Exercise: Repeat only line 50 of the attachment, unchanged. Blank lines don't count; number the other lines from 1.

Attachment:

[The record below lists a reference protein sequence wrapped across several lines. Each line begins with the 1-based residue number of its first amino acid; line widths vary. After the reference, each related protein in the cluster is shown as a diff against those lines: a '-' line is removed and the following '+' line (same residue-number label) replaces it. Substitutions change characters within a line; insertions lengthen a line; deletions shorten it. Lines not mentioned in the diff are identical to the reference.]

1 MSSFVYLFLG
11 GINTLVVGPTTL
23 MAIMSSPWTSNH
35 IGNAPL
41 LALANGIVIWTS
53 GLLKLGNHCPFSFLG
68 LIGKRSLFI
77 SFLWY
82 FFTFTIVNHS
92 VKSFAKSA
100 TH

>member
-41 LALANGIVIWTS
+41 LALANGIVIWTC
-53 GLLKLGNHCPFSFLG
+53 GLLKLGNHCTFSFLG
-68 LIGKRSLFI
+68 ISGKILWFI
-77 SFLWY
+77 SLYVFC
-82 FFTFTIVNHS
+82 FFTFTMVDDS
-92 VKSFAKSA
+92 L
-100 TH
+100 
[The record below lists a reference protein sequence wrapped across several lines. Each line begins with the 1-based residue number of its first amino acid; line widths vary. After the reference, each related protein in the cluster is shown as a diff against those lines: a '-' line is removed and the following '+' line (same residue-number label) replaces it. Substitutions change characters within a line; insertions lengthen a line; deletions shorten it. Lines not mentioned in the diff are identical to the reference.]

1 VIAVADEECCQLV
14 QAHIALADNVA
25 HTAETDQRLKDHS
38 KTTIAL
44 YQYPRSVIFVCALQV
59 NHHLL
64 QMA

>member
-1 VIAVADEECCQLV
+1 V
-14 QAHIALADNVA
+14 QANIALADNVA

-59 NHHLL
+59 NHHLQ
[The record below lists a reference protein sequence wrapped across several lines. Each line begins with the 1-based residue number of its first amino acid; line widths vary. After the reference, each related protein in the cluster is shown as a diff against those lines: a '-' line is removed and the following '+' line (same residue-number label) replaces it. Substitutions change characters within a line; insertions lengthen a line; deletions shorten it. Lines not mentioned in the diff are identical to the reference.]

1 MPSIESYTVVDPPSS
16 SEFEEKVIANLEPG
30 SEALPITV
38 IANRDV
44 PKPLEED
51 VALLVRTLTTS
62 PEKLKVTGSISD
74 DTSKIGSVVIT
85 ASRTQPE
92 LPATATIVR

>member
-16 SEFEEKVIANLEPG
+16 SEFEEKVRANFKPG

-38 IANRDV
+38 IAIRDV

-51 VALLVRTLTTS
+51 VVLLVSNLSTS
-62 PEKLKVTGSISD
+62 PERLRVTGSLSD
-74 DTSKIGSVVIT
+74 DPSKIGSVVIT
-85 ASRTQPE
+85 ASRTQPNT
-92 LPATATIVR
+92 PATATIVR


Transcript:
62 PEKLKVTGSISD